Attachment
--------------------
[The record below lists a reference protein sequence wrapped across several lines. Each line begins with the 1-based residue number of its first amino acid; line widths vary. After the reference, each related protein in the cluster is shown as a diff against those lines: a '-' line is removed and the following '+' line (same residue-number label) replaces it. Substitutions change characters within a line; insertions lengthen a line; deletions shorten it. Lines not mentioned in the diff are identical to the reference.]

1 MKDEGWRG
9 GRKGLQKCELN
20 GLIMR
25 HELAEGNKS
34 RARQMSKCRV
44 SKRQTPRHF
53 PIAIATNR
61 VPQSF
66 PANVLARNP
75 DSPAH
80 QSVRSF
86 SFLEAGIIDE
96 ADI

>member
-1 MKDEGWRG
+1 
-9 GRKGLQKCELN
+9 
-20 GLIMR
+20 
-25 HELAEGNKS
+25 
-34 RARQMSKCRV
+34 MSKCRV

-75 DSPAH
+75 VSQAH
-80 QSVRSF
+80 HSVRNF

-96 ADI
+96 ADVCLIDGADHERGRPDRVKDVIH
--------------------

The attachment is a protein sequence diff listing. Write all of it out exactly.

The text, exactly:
[The record below lists a reference protein sequence wrapped across several lines. Each line begins with the 1-based residue number of its first amino acid; line widths vary. After the reference, each related protein in the cluster is shown as a diff against those lines: a '-' line is removed and the following '+' line (same residue-number label) replaces it. Substitutions change characters within a line; insertions lengthen a line; deletions shorten it. Lines not mentioned in the diff are identical to the reference.]

1 MKDEGWRG
9 GRKGLQKCELN
20 GLIMR
25 HELAEGNKS
34 RARQMSKCRV
44 SKRQTPRHF
53 PIAIATNR
61 VPQSF
66 PANVLARNP
75 DSPAH
80 QSVRSF
86 SFLEAGIIDE
96 ADI

>member
-1 MKDEGWRG
+1 
-9 GRKGLQKCELN
+9 
-20 GLIMR
+20 
-25 HELAEGNKS
+25 
-34 RARQMSKCRV
+34 MSKCRV

-75 DSPAH
+75 VSQAH
-80 QSVRSF
+80 HSVRNF

-96 ADI
+96 ADVCLIDGADHERGRPDRVKDVIH